AS Macro Revision Aggregate Demand


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AS Macro Revision Aggregate Demand

  1. 1. AS Macro Revision Aggregate Demand Spring 2014
  2. 2. We add new resources / links / articles every day to our Economics blogs Follow this link for the AS Macro Blog on Tutor2u
  3. 3. Meaning and Measurement of Aggregate Demand • Aggregate Demand (AD) = – Total level of planned real expenditure on the goods and services produced within a country • The components of aggregate demand – Household Spending (C) – Gross Fixed Capital Spending (I) – Value of Change in Stocks (inventories) – Government Consumption (G) – Exports of Goods and Services (X) – (minus) Imports of Goods and Services (M) • AD sums to GDP (expenditure based) • Changes in the level of aggregate demand are key to understanding short-term changes in an economic cycle e.g. Recession and recovery
  4. 4. The Aggregate Demand Curve (AD) General Price Level A rise in the price level causes a contraction of AD GPL2 A fall in the price level causes an expansion of AD GPL1 GPL3 AD = C+I+G+(X-M) Y2 Y1 Y3 Real GDP
  5. 5. Understanding why the AD Curve Slopes Downwards • As the price level rises, the real value of incomes fall and consumers are less able to buy what they want or Falling real need – this is known as the real balance effect incomes • A persistent rise in the price of level of Country X could make foreign-produced goods and services Balance of cheaper, causing a fall in exports and a rise in imports trade • If the price level rises, this causes inflation and an increase in the demand for money and a possible rise in interest rates which then has a deflationary effect Interest on demand rate effect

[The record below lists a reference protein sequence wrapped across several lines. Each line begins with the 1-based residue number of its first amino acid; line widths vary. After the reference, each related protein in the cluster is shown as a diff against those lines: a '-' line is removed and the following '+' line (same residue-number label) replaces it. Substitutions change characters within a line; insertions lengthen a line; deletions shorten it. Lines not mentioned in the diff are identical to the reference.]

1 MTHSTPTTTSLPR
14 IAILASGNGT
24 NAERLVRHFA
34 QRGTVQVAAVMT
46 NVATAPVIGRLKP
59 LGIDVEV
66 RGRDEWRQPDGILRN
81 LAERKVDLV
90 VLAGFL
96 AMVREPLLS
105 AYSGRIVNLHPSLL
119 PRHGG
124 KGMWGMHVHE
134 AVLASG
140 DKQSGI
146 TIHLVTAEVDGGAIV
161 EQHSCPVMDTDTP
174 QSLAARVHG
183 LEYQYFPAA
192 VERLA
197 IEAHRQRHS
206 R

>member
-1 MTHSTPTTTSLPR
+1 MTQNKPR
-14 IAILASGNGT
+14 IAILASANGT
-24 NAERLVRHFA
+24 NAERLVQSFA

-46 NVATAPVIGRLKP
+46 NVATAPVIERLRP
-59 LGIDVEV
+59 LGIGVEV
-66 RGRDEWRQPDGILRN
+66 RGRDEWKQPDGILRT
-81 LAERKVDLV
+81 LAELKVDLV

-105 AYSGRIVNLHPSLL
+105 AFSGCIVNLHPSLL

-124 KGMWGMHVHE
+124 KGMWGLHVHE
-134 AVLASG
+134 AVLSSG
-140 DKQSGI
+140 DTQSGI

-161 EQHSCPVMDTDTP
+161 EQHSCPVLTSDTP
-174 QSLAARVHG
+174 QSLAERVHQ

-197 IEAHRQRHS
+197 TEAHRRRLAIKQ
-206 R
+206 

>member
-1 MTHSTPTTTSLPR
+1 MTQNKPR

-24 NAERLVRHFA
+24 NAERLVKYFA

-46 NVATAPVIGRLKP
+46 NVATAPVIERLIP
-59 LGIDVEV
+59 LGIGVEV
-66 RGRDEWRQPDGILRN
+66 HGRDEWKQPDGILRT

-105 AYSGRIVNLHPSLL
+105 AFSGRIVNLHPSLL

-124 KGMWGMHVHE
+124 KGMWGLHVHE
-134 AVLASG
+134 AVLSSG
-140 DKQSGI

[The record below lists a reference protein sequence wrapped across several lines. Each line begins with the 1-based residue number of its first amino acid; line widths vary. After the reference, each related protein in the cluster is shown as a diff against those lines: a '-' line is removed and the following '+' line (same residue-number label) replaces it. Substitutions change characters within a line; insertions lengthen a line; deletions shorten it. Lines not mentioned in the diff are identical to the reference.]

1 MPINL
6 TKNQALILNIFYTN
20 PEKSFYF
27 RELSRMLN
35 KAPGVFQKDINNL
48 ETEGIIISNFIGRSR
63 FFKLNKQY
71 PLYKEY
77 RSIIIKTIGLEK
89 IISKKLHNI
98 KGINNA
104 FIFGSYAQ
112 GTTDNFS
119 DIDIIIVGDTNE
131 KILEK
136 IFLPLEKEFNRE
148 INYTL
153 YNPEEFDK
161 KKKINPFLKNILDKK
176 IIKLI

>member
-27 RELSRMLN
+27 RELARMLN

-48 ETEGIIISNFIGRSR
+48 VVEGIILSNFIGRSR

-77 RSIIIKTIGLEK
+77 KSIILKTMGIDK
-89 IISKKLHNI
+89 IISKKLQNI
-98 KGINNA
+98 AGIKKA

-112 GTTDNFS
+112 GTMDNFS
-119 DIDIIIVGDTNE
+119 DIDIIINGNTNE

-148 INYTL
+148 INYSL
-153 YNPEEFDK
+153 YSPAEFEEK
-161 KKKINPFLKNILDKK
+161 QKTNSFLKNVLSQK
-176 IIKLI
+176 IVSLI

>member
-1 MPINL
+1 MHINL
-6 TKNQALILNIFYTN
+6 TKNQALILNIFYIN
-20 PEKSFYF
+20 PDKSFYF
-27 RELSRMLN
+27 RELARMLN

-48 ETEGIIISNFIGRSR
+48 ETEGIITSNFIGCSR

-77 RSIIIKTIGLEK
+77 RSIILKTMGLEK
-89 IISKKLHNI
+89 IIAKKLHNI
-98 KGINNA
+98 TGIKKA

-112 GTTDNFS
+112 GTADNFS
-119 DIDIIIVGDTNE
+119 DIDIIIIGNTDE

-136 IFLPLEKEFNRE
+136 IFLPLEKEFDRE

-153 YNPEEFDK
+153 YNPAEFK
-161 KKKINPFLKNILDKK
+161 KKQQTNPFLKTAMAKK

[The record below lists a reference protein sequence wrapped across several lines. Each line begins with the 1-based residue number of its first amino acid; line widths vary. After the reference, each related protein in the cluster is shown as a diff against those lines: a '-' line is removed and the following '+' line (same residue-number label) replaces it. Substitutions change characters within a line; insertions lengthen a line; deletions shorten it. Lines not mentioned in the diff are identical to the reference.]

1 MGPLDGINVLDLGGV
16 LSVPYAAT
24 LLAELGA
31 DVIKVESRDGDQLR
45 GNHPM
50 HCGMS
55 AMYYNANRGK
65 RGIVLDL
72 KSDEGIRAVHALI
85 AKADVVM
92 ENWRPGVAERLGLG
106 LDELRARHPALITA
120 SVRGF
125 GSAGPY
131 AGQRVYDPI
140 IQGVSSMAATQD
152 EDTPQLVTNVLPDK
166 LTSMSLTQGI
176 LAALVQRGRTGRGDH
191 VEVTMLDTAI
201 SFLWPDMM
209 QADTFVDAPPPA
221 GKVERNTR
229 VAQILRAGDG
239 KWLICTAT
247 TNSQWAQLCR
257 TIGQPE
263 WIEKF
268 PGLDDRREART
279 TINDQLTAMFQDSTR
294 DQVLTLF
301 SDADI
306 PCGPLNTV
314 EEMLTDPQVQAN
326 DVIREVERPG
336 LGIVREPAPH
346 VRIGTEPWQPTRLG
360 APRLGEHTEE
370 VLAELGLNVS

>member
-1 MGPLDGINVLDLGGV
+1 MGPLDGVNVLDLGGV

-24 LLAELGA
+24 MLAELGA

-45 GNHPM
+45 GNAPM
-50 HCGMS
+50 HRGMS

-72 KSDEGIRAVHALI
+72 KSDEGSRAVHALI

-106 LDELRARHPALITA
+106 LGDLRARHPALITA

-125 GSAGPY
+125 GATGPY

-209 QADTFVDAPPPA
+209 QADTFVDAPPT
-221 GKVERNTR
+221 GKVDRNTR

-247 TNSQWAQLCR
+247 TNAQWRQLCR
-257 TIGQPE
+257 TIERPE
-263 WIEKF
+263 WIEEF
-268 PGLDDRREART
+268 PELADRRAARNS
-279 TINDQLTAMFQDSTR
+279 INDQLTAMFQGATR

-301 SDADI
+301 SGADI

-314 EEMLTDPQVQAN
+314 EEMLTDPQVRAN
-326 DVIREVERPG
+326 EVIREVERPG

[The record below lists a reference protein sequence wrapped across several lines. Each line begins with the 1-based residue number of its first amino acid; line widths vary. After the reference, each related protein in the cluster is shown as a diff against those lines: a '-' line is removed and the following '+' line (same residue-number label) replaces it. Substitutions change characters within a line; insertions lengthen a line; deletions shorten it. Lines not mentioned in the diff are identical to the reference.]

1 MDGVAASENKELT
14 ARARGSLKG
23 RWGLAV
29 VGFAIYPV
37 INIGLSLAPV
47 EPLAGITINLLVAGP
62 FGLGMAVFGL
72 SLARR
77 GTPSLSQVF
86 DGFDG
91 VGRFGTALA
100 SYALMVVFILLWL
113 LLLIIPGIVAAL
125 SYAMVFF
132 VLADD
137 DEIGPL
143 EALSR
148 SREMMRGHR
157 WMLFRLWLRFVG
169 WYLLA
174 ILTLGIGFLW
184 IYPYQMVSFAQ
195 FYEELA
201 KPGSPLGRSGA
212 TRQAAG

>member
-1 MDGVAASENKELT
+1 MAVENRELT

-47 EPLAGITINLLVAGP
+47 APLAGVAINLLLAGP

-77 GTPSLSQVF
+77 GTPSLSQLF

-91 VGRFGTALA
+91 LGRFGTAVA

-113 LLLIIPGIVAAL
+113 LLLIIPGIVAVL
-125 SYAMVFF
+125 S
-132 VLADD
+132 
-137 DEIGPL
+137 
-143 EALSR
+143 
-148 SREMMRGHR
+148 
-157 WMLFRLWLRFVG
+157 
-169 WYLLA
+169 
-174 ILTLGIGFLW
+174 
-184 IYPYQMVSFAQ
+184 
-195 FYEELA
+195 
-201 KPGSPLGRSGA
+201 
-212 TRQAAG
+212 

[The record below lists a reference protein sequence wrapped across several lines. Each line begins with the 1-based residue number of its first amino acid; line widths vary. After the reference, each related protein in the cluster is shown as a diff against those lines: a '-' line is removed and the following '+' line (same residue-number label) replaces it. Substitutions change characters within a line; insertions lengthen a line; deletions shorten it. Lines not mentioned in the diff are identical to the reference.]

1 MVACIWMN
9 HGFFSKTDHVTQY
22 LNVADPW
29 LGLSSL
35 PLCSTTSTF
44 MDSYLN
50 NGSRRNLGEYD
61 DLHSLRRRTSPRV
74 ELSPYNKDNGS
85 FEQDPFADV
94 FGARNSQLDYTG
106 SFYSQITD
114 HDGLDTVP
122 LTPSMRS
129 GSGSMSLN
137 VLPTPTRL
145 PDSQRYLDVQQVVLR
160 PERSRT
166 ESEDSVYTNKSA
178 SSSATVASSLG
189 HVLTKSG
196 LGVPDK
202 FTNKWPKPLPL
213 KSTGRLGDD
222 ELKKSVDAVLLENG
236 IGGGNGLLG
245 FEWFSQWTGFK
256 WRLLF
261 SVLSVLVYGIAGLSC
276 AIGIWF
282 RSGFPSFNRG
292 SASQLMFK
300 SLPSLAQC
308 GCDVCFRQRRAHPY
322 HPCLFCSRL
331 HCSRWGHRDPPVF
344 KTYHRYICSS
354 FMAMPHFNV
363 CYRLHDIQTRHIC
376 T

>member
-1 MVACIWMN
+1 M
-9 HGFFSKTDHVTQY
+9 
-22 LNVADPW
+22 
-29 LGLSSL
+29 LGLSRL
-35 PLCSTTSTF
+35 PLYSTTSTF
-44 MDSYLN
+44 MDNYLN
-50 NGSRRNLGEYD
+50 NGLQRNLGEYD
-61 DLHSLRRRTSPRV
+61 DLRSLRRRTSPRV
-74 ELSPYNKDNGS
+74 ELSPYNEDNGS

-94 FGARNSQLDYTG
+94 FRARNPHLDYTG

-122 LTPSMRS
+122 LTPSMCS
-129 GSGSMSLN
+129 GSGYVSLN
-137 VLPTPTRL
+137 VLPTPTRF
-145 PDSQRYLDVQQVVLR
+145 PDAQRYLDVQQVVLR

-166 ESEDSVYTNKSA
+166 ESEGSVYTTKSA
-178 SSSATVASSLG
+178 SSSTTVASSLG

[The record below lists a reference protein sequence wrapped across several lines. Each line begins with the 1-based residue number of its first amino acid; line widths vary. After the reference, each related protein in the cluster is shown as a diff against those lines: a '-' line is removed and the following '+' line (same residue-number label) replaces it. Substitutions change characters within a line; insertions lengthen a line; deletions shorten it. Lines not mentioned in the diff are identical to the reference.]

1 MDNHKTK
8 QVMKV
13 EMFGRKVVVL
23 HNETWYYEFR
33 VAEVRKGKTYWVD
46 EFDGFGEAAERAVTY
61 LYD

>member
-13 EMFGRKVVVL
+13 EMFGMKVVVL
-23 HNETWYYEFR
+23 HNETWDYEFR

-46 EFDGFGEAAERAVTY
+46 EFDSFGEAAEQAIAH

6. 6. Shifts in the Aggregate Demand Curve (AD) AD1 – AD2: Outward shift General Price Level AD1 – AD3: Inward shift GPL1 AD3 Y3 Y1 Y2 AD1 AD2 Real GDP
  7. 7. Some Causes of Shifts in Aggregate Demand Changes to Monetary Policy • Changes in monetary policy interest rates • Change in the supply of money and credit • Change in value of a country’s exchange rate Changes to Government Fiscal Policy • Changes in direct / indirect taxes • Changes in government spending • Changes in government (fiscal) borrowing Business and Consumer confidence • Planned capital investment spending by businesses • Consumer confidence and retail spending
  8. 8. Consumer Spending (C) • Consumption is spending on consumer goods & services • The main sources of consumer income are wages, savings, investments, pensions and benefits. • In 2012 consumer spending in the UK was £927 billion out of a total GDP level of £1504 billion • Consumption is the biggest component of UK aggregate demand, in 2012 it was 61% of GDP Marginal Propensity to Consume The change in consumer spending following a change in income This is called the marginal propensity to consume (mpc) Say that someone receives extra pay of £2000 and they spend £1500 Thus the marginal propensity to consume is £1500 / £2000 = 0.75 The remainder is saved so the marginal propensity to save is 0.25
  9. 9. Factors Affecting Consumer Spending (C) Real Disposable Income Employment and Job Security (i.e. Income adjusted for inflation & after direct taxes and benefits When unemployment is falling, consum ption usually rises Household Wealth (House prices, share prices) – a rise in wealth can boost consumer demand Expectations and Sentiment The state of confidence or pessimism is known as animal spirits Market Interest Rates Interest rates affect the incentive to save and the cost of borrowing